TypeScript Generics

typescript logoAbout a month ago, Microsoft released the 0.9 version of TypeScript. Originally released in October 2012, the language has come a long way and one of its most requested and recent additions is generics. You may find yourself asking, "When the heck am I going to use generics in JavaScript?" I had the same question. The answer is all the time!!

Even If You Don't Care

Even if you don't care about generics yourself, you'll start to get benefits from the community. For example, if you use the DefinitelyTyped definitions, those are being upgraded to 0.9 versions and generics are popping up. This means that if you use one of these definitions inside of Visual Studio, you'll get all the goodness of IntelliSense.

Prior to generics, you'd get information about a type and it would say: "any". Lovely. How descriptive. Now, you might get a description that says, "superEntity".

Array<T>

One of the most common uses you'll have for generics is when you want to create an array of a specific type. Of course, in JavaScript, the elements of an array don't need to be the same type. In TypeScript world, however, types are king and the same goes for typed arrays. Now we can declare an array of T such as:

var blah = new Array<T>();

The next time we try to use that array, by default we'll get all sorts of wonderful toys to play with. In Visual Studio, we'll get IntelliSense telling us exactly what type of array we've got and, because it knows what type the array is supposed to be, if you try to stuff something in there that isn't of that type, you'll get a compiler error (unless the signature of the other type has the same properties -- see below).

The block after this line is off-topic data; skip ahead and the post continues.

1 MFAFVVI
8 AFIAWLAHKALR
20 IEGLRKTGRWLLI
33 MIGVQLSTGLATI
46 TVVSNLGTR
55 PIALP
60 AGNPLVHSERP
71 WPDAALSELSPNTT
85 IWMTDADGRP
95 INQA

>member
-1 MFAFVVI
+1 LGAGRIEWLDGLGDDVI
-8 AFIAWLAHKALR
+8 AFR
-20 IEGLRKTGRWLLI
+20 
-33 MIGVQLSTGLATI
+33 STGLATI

This was already sort-of in TypeScript before because you could define an array like this:

var myArray = MyModel[];

That worked in earlier versions of TypeScript -- if you try that now, you'll get a compiler error that asks you to do the Array<T> version.
typescript array generic

Interfaces

The interface is a great place to use generics. Let's create a base interface that has a couple of CRUD methods on it:

module TestModule {

    export interface IDataService<T> {
        getAll(): Array<T>;
        save(item: T);
    }

    export class Entity {
        message: string;
        id: number;
    }

    export class EntityService implements IDataService<Entity> {
        constructor() { }

        getAll(): Array<Entity> {
            return new Array<Entity>();
        }

        save(item: Entity) {

        }

    }
}

This allows us to write our data service specifically to the Entity type and get information about this type as we write it. Here's what it looks like in the editor:

typescript-generic-interface-typing

See? By using the generic interface, our implementation was forced into using all the right types. To make our life even easier, we're given the IntelliSense on the type in question. Isn't laziness awesome?

Continuing, let's say you've got some code that actually takes a service as a parameter. This happens a lot in modern JavaScript especially with frameworks like AngularJS where controllers and other MVC-ish patterns use dependency injection.